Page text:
Planning vs Licensing

Landlords and property investors regularly ask the question “If I have a HMO licence on a property in an Article 4 location, but have not applied for planning, does this mean I can continue to let it to sharers?”

Unfortunately, the answer is not always clean cut. As mentioned previously, planning and licensing must be looked at separately from one-another. Ultimately, a council cannot refuse to grant an HMO licence on a property that meets the required HMO licensing amenity standards (set by each individual council, but backed by a national framework which includes minimum room sizes and other requirements).

If it cannot be demonstrated that the relevant planning permission is in place, it is likely that the council will grant only a 12-month licence. The idea being that the landlord will then have 12 months to get their planning affairs in order. If planning permission is not granted within this time the licence will expire and the landlord will have no choice but to convert the property back to C3 status (less than 3 unrelated parties).

There are, however, circumstances within which a council will be somewhat hard fetched to not grant planning permission for an existing HMO and these circumstances are often known as Grandfather Rights. If it can be demonstrated that a HMO has been running safely and compliantly for 10 years or more then the landlord is much more likely to obtain planning permission via what is known as applying for a Lawful Development Certificate (LDC).

The key in obtaining an LDC often centres around being able to provide evidence to the planning department of the property having been used as an HMO for the requisite time. Required evidence will likely be in the form of the following paperwork:

  • Tenancy Agreements showing continuous use / little or no voids.
  • Proof of ownership
  • Utility bills
  • Photographs (historic and current)
  • Witness statements (neighbours etc)
  • Rental income history / receipts etc

Again, instructing the assistance of a planning consultant can help although we have successfully obtained LDCs for our both own properties and client properties in the past. Should the planning department refuse to provide the LDC, a landlord can appeal with a view to obtaining this.

What are the alternatives?

There are still several ways to invest in HMOs within Nottingham. We have listed a few of these below:

1. Buy an existing HMO.

A simple search on Rightmove will uncover a number of existing HMOs for sale in Nottingham, varying in price and location. Ensuring that the property has the correct planning use and / or Lawful Development Certificate will be key prior to the viewing. The downside with buying an existing HMO is that more often than not they will come at a premium and in many cases it can be difficult to create the same level of cashflow that can be achieved from the conversion of a C3 property. Many property investors like the idea of being able to simply take on a well performing HMO investment without the hassle of having to carry out significant alterations to the structure of the property.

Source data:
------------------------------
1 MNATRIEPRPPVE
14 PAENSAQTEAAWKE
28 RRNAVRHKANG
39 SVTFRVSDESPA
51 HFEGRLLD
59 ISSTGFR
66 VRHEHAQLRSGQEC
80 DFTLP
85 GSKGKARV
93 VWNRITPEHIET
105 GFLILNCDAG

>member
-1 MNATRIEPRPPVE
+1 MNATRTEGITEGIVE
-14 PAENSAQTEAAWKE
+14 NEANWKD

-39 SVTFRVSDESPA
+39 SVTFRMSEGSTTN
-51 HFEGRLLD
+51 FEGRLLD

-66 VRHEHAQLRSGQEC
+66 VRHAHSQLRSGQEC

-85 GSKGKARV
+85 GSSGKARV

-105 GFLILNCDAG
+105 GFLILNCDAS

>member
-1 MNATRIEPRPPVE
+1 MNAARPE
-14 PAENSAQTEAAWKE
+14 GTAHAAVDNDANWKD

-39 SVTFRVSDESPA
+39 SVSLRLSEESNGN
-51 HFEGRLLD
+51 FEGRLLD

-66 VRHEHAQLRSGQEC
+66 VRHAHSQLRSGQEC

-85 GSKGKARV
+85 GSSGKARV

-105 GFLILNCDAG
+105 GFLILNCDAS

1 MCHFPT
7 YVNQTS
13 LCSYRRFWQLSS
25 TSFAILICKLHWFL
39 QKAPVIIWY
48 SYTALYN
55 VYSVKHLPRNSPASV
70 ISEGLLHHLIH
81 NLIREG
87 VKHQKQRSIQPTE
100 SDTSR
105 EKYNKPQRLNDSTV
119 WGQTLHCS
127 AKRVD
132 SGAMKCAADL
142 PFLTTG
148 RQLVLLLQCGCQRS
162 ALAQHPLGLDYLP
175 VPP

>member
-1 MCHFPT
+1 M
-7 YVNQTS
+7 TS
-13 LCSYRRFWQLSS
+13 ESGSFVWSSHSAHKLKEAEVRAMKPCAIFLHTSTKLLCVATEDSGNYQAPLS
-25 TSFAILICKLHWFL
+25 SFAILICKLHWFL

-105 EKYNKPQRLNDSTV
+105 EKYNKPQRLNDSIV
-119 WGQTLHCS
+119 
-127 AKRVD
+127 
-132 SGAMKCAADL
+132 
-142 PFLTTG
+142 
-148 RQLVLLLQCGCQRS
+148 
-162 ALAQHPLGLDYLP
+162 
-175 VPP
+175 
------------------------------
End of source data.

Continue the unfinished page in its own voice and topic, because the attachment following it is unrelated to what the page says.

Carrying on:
2. Look at areas outside of an Article 4 direction.

This can be a blessing or a curse depending on where the landlord chooses to invest. Successful HMO property investment is not as simple as buying a house in any location and turning it into a shared property. There are several factors that will determine the level of tenant demand, the quality of the tenant, and ultimately the success of the property investment in general.It is possible to invest in good quality locations outside of Article 4 areas and in some cases this can be more successful than investing within Article 4. We know this because as investors ourselves have done this several times.

If you wish to discuss this strategy in more detail, call us to book in a property investment consultation with one of our Directors.

3. Purpose built HMO accommodation

Purpose built student accommodation

This strategy is somewhat more advanced and often utilised by highly experienced property investors and institutional investors. Whilst some local councils use Article 4 as a means of controlling HMO investment in areas, they do recognise (in most cases) that there is still a need to house tenants who would have normally lived in those HMOs. This is where purpose-built accommodation can come into play.Our experience in Nottingham is that Purpose Built Accommodation is often received much more favourably in the eyes of planning departments, mainly due to the propensity for the accommodation to be located closer to or within the City Centre. Couple this with the ability to build larger and more densely configured developments, whilst causing less of an inconvenience to residents in the suburbs of the City, and it can be assumed that planning departments will be much more receptive.

Still have a question?

Give us call on 0115 981 9651 and we will do all we can to help you.